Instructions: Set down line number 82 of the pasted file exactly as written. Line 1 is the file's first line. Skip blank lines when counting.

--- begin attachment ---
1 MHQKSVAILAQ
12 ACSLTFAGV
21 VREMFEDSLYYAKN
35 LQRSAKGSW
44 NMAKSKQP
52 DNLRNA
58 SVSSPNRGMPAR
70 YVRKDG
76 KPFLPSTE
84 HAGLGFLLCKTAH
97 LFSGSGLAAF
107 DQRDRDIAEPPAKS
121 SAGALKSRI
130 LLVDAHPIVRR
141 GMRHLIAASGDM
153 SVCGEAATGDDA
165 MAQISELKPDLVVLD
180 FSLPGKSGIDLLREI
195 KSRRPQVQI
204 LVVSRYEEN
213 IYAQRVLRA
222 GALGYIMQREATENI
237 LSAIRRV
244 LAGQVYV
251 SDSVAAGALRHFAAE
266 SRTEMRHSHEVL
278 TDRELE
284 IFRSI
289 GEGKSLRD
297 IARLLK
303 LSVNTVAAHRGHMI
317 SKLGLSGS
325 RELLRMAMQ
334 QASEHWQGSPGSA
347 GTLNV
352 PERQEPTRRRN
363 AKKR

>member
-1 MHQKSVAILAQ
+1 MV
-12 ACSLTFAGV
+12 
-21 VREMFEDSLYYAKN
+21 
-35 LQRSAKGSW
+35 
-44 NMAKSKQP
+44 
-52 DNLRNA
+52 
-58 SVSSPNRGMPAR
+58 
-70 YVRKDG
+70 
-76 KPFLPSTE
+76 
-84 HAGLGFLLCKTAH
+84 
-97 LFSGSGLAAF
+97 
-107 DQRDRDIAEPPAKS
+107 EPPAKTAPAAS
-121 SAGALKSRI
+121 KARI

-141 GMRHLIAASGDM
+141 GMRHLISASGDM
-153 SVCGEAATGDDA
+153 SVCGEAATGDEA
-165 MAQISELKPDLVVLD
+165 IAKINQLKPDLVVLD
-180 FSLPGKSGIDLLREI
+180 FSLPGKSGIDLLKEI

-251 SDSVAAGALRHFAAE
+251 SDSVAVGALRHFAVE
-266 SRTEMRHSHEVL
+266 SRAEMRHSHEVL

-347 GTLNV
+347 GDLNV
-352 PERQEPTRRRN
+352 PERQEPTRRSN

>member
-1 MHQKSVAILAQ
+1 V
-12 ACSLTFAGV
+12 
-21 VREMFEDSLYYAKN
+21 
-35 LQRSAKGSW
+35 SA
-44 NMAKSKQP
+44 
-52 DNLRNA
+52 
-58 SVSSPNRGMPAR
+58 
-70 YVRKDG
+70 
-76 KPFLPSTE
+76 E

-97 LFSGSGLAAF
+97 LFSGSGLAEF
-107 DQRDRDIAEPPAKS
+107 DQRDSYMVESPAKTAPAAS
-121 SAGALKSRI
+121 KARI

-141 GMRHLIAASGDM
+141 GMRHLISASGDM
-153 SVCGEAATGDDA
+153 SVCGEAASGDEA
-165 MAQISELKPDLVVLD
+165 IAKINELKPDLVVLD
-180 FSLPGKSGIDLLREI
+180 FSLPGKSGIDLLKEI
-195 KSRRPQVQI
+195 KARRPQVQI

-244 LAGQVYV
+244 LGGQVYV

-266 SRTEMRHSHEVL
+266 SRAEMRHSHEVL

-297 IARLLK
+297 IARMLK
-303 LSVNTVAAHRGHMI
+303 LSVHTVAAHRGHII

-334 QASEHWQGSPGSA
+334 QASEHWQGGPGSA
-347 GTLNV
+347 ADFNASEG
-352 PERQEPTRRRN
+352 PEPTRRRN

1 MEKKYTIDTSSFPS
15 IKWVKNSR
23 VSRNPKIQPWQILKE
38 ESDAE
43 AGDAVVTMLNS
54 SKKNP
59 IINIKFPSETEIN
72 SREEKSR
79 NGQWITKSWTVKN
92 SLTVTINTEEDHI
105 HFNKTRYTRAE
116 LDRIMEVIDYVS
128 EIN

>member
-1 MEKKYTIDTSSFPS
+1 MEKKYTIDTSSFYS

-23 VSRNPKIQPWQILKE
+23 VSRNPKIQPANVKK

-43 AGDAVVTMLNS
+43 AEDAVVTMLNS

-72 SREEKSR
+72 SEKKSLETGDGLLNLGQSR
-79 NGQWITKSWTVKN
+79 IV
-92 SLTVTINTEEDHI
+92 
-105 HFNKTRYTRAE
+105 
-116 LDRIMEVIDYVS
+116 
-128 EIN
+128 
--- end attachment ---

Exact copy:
-1 MHQKSVAILAQ